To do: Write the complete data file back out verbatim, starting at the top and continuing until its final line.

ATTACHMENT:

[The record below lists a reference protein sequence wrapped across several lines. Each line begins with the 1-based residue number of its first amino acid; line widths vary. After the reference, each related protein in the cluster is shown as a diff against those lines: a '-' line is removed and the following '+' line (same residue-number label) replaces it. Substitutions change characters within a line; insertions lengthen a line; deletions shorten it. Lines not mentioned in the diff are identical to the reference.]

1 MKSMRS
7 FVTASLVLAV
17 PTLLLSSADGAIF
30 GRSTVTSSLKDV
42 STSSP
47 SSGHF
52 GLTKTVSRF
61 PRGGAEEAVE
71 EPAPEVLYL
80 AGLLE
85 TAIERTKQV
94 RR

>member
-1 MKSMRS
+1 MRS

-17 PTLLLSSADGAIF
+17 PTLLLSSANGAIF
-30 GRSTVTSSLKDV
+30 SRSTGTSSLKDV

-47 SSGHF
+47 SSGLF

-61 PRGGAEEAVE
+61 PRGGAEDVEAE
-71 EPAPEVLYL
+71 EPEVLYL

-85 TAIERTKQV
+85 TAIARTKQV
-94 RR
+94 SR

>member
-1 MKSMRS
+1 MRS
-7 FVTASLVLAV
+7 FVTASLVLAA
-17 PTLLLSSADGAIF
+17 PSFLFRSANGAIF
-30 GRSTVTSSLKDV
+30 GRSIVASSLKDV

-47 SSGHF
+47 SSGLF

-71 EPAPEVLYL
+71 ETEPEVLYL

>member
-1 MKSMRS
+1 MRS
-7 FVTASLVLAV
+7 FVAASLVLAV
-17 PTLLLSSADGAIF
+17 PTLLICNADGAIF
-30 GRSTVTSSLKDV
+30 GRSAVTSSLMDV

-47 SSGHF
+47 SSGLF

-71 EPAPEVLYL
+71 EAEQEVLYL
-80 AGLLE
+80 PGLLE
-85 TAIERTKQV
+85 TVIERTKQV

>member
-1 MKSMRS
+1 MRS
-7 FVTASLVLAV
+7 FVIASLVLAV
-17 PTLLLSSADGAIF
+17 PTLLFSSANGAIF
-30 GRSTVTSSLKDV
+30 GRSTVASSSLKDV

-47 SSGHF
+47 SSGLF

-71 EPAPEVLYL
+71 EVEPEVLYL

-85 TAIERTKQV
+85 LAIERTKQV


[The record below lists a reference protein sequence wrapped across several lines. Each line begins with the 1-based residue number of its first amino acid; line widths vary. After the reference, each related protein in the cluster is shown as a diff against those lines: a '-' line is removed and the following '+' line (same residue-number label) replaces it. Substitutions change characters within a line; insertions lengthen a line; deletions shorten it. Lines not mentioned in the diff are identical to the reference.]

1 MKSMRS
7 FVTASLVLAV
17 PTLLLSSADGAIF
30 GRSTVTSSLKDV
42 STSSP
47 SSGHF
52 GLTKTVSRF
61 PRGGAEEAVE
71 EPAPEVLYL
80 AGLLE
85 TAIERTKQV
94 RR

>member
-1 MKSMRS
+1 MRS

-17 PTLLLSSADGAIF
+17 PTLLLSSANGAIF
-30 GRSTVTSSLKDV
+30 SRSTGTSSLKDV

-47 SSGHF
+47 SSGLF

-61 PRGGAEEAVE
+61 PRGGAEDVEAE
-71 EPAPEVLYL
+71 EPEVLYL

-85 TAIERTKQV
+85 TAIARTKQV
-94 RR
+94 SR

>member
-1 MKSMRS
+1 MRS
-7 FVTASLVLAV
+7 FVTASLVLAA
-17 PTLLLSSADGAIF
+17 PSFLFRSANGAIF
-30 GRSTVTSSLKDV
+30 GRSIVASSLKDV

-47 SSGHF
+47 SSGLF

-71 EPAPEVLYL
+71 ETEPEVLYL

>member
-1 MKSMRS
+1 MRS
-7 FVTASLVLAV
+7 FVAASLVLAV
-17 PTLLLSSADGAIF
+17 PTLLICNADGAIF
-30 GRSTVTSSLKDV
+30 GRSAVTSSLMDV

-47 SSGHF
+47 SSGLF

-71 EPAPEVLYL
+71 EAEQEVLYL
-80 AGLLE
+80 PGLLE
-85 TAIERTKQV
+85 TVIERTKQV

>member
-1 MKSMRS
+1 MRS
-7 FVTASLVLAV
+7 FVIASLVLAV
-17 PTLLLSSADGAIF
+17 PTLLFSSANGAIF
-30 GRSTVTSSLKDV
+30 GRSTVASSSLKDV

-47 SSGHF
+47 SSGLF

-71 EPAPEVLYL
+71 EVEPEVLYL

-85 TAIERTKQV
+85 LAIERTKQV